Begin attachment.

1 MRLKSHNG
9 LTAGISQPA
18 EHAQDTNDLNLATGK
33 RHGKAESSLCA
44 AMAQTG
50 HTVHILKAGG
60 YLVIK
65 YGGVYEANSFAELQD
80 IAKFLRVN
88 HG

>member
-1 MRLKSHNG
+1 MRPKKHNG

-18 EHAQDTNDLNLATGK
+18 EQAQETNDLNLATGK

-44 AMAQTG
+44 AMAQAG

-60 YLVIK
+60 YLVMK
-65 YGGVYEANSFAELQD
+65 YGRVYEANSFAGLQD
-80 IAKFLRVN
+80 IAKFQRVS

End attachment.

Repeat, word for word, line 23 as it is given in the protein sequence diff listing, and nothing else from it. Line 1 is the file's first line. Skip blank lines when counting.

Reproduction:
+80 IAKFQRVS